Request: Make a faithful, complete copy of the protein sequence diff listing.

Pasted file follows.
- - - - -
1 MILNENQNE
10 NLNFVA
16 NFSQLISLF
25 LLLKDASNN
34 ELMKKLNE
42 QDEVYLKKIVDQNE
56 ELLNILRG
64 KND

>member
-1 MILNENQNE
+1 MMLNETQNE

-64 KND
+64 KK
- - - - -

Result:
1 MILNENQNE
10 NLNFVA
16 NFSQLISLF
25 LLLKDASNN
34 ELMKKLNE
42 QDEVYLKKIVDQNE
56 ELLNILRG
64 KND

>member
-1 MILNENQNE
+1 MMLNETQNE

-64 KND
+64 KK